There is disillusionment too with trade unions. In the occupation of the square earlier this year, it was not only parties that were not wanted, but also the unions. They had been part of a social contract with the government that had let workers down, leading to a fall in wages and weak protection. Most significantly, they showed no concern – and often hostility – to the growing numbers of people, especially among the young, who had no chance of a long term job. Yesterday only the CNT (Confederación Nacional del Trabajo), the union founded by the anarchists and still less bureaucratised than other trade unions, dared show its face.

Interestingly, though, there are signs of workers recovering the confidence to organise in their workplaces as a direct result of the collective action taking place on the streets, and waking up the unions in the process.

Bea recently worked in a call centre. She remembers the fear that made her fellow workers timid and passive. She was impressed that after the occupations of the squares, the call centre workers went on strike over injustices they had previously suffered in silence. ‘It was as if the strength of the example of collective action on the square gave them the confidence, broke through the fear,’ she said.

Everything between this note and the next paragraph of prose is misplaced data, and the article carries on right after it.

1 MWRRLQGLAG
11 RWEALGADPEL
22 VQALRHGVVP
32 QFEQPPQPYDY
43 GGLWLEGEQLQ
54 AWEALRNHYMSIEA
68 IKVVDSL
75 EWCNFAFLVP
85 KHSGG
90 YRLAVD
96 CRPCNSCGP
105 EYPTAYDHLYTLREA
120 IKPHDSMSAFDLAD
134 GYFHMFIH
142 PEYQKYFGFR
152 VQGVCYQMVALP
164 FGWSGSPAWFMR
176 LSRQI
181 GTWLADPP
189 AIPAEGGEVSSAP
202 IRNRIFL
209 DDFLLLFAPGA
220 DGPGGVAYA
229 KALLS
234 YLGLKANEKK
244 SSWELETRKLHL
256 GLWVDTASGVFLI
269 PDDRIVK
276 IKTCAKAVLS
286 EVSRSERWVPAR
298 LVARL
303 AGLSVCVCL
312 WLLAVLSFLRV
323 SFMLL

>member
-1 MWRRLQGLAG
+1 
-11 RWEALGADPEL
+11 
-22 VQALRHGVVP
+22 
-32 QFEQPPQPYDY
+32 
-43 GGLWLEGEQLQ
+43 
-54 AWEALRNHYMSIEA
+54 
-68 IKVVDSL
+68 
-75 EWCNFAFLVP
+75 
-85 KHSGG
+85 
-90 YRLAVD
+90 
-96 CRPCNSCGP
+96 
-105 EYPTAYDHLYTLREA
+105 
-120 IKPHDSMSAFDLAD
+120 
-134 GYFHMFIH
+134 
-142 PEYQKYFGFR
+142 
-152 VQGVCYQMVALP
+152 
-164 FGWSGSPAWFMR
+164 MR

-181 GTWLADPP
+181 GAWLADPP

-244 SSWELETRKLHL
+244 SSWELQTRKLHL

Where this kind of awakening will lead is unclear. General goals are clearly expressed: real democracy based on popular assemblies in the neighbourhoods, reform of the electoral system for different levels of government, the right of referendums including on the European level, an end to cuts and privatisation of public services, banks and finance under public control, economic development based on co-operation, self-management and a social economy – the list is long and elaborate (see here, for example).

The important, distinguishing feature of this vision of change is that it is not centred on what governments should do. Rather it is a guide to action at many levels, starting with what the people can do collaboratively, through spaces they occupy, resources they reclaim, new sources of power they create. There is a self-consciousness that the creation of far-reaching alternatives will take time. In conversation, the slogans are put in context: ‘we’re going slowly, because we are going far’ is a common saying.